Traditional Communications v Social Media Communications

The following is an open, very realistic view of traditional communications techniques up against social media techniques and why business owners may still  be nervous adopting the more modern methods. For both subjects we have looked at Brand, Message and Purpose. Opinions presented are Charlie’s.

Traditional Communications

{insert update of Executive Summary}

Traditional
Brand: Company driven
Message: Push marketing techniques
Purpose: Educating to awareness

Social
Brand: Audience driven
Message: Two way conversations
Purpose: Learning to influence

Story in full:

Brand: In traditional media, the brand is strengthened (with reputation maintained) through focused, clear and company driven campaigns. Media consultants for companies are sometimes instructed to keep the company OUT of media, rather than in. This is especially true for the more controversial or conservative. Of course, sideline tactics and diversions can always provide discussion whilst anything negative slips through. This may seem like a negative point of view, however it is worth considering as traditional companies like to manage what is said about their company. Traditionally, it was easy to turn a blind eye or gloss over. PR/press releases encourage print media to publish articles about exciting trends or launches for a company. Or, the company simply pays for ads to keep complete control.

Brand consultants spend hours developing and fine-tuning messages, designs and colours to encourage and influence users perceptions about a company. Of course, not all brands stack up – and one particular area a company is often “caught out” is in recruitment.

It’s important for your brand to remain open, transparent and true to your company capabilities. ~Charlie

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Message: Traditional marketing techniques include DL campaigns, advertising, TV/radio, events, and seminars. These are all known as push marketing or, one way communications. The company would not expect conversation, only action ie buy for a sale. Of course, conversation may be handled through a customer service area.

Purpose: So traditionally, communications have been used for a variety of things – mainly at the core is to raise awareness about a product so that you buy it, want it and use it. Of course, this is at the most shallow of ends in the spectrum. Communications are also used to raise awareness about causes, issues, and ideas. It is used to educate and share opinions.

Generated conversations have been behind closed doors, in communities, in the workplace, amongst friends and other such ways. This has been known as “word of mouth”. Of course not all word of mouth conversations by people have been great about a specific brand (think Telstra). Some have been good – friend recommendations for example. Small businesses have always thrived on this (think: the plumber you refer on).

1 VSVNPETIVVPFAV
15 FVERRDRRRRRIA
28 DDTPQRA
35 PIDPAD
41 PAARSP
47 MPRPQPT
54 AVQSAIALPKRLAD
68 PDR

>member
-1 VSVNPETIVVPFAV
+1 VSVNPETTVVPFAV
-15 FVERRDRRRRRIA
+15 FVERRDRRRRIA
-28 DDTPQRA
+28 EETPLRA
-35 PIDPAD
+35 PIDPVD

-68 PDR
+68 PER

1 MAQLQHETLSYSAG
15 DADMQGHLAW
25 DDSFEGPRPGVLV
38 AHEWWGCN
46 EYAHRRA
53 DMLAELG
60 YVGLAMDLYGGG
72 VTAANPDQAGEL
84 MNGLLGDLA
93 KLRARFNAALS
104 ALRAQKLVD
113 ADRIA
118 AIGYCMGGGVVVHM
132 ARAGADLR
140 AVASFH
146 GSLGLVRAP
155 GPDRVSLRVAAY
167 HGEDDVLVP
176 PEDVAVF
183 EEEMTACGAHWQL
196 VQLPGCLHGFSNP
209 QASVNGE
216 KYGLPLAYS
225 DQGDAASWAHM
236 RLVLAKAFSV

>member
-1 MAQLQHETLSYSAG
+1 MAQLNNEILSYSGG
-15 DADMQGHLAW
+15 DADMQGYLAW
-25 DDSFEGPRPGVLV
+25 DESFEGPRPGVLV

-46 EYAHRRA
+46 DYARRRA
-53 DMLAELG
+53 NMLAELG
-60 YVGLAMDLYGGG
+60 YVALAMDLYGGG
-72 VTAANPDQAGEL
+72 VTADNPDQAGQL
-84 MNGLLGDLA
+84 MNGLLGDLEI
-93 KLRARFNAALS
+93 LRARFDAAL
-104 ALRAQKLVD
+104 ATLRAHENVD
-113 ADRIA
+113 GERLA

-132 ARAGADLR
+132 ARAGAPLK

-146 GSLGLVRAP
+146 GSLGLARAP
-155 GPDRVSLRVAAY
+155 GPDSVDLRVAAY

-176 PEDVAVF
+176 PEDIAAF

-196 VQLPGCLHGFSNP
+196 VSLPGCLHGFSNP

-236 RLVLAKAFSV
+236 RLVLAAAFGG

So, to open these conversations publicly, using social media, creates RISK. A business risk that can be embraced and cared for or ignored. To embrace is to win respect. ~Charlie

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Social Media Communications

Brand: When we consider brand value within this new age of conversation, it is to firstly consider the end consumer, or the “what’s in it for them” factor.

Brands become more audience driven, with “word of mouth” communications having far more weight than ever before. Marketers everywhere ask “what can we do to make them talk?”. The brand receives a voice louder and stronger than just the company talking. So, good brands WIN. Those who look after their customers, engage well, and take time to listen and respond. Bad brands LOOSE. Big time. Whilst previously a common slogan of “all press is good press” rang true, these days, negative press very much results in a company’s about face to rectify unhappy customers. They deal daily with crisis communications, instead of their next big offering.

Message: A two-way conversation is engaging and helpful for all parties. Both the company and consumer. The messages that are needed to engage and inspire conversation need even more thought than before. They need stories to develop, evolve and grow. This has had much written about it over the past couple of years. The benefit is simple. A company hears what makes a consumer happy (other than in sales which previously may have been the only indicator) and a consumer has a way to influence. The benefits are happier consumers – equating (surely) to more sales. Are companies listening? Some are. And their brand value is increasing and strengthening.

Social Media is much bigger than we give it credit for. It’s not just about PR or just about marketing.” ~ Brian Solis ~

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Purpose: Being able to influence is a major aspect of social communications. The consumer is very much in control. This isnt a single person, and it certainly may not result in a company changing direction (think Bonds taking its manufactoring options off-shore) but it does provide a company with learnings, and this is an important competitor tool. If your competitors are doing all “same ol”, and you have been listening and providing.? Well, we say this is a winning situation.

A good quote to digest:

“The changing consumer landscape has flipped business on its head – what was once a company-controlled marketplace has become an uncontrolled, honest place where a very small portion of buying decisions are impacted by company marketing and communications initiatives.” QUOTE: Radian6

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